The inspiration for Dracula High on a cliff above the Yorkshire seaside town of Whitby is the gaunt, imposing remains of Whitby Abbey. Founded in 657 by St Hilda, Whitby Abbey has over the years been a bustling settlement, a kings’ burial place, the setting for a historic meeting between Celtic and Roman clerics, the home of saints including the poet Caedmon, and inspiration for Bram Stoker, author of Dracula.
Discover how over 2,000 years of history make the Abbey one of England’s most important archaeological sites. And at the interactive visitor centre your family can view archaeological finds spectacular audio-visual displays.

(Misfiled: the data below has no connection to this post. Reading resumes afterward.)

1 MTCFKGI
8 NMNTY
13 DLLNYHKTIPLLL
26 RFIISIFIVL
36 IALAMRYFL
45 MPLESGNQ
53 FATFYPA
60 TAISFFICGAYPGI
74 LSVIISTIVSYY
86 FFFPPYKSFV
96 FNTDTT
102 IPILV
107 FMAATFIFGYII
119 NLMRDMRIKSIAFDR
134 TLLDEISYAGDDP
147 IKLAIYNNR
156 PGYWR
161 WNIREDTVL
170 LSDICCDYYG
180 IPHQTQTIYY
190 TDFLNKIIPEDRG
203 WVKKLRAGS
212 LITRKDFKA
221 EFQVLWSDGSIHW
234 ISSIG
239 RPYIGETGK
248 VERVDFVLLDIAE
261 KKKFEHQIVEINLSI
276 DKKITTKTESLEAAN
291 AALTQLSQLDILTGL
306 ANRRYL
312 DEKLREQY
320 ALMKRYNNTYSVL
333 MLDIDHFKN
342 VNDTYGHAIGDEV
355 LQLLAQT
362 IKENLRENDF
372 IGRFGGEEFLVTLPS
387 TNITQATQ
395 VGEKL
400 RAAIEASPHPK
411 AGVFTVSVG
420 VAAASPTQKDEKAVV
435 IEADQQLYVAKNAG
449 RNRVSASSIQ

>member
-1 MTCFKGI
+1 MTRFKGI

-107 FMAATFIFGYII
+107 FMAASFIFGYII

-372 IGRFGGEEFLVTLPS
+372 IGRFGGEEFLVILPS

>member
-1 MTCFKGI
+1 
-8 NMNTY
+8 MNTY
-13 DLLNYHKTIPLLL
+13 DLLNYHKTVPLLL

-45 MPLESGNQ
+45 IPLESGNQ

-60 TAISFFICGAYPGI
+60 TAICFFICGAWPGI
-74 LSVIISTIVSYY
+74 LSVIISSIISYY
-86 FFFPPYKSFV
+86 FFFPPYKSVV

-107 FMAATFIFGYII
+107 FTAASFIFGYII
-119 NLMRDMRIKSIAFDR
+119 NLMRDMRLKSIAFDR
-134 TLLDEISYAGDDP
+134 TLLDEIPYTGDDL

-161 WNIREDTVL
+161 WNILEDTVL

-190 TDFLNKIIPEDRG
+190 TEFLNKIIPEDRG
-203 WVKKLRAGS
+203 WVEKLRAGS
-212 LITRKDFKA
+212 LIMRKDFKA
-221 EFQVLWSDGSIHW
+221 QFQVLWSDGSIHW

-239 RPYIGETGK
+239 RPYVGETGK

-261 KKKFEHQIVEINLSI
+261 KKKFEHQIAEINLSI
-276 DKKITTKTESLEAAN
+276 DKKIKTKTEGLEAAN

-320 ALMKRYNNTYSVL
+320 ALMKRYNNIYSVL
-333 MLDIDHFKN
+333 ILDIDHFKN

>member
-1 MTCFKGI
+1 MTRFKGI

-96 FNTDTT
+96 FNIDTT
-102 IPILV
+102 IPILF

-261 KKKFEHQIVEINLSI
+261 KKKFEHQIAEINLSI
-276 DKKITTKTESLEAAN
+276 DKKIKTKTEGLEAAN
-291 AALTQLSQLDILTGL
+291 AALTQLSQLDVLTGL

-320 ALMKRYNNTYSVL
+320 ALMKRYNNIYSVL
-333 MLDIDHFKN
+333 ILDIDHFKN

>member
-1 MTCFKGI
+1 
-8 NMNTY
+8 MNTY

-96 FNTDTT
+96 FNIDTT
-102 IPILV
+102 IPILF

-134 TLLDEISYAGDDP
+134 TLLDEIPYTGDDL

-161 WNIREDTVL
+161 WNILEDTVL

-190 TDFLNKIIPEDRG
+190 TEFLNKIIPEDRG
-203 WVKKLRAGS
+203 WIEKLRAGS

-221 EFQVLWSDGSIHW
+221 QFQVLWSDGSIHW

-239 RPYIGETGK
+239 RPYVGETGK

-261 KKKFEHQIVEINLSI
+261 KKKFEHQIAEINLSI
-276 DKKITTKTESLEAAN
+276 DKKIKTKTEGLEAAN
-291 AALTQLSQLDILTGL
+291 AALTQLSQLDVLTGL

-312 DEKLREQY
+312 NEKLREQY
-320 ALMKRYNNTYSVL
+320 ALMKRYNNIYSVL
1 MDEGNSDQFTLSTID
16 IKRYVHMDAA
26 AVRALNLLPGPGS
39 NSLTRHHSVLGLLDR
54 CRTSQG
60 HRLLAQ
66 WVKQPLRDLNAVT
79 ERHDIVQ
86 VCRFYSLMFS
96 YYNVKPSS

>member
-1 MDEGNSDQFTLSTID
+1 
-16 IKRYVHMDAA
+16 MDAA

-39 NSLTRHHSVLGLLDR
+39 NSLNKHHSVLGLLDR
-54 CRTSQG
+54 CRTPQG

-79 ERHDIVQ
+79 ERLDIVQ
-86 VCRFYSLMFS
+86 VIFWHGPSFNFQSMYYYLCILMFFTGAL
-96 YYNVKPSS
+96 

An exciting new addition to Whitby Abbey was unveiled at the start of the 2009 season. A replica of the famous Borghese gladiator statue, the original of which is in the Paris Louvre, was installed in the Abbey’s 17th Century courtyard to replace the lost statue that previously stood guard on the site. The life-size bronze replica will be the final touch to the revamping of Whitby Abbey’s visitor experience centre, which includes a new visitor entrance point close to the 199 steps.